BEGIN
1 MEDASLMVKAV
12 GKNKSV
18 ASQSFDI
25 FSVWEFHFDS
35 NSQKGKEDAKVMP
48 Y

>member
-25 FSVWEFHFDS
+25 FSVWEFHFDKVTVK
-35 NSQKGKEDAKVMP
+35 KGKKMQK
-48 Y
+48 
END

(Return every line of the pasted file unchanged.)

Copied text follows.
1 MEDASLMVKAV
12 GKNKSV
18 ASQSFDI
25 FSVWEFHFDS
35 NSQKGKEDAKVMP
48 Y

>member
-25 FSVWEFHFDS
+25 FSVWEFHFDKVTVK
-35 NSQKGKEDAKVMP
+35 KGKKMQK
-48 Y
+48 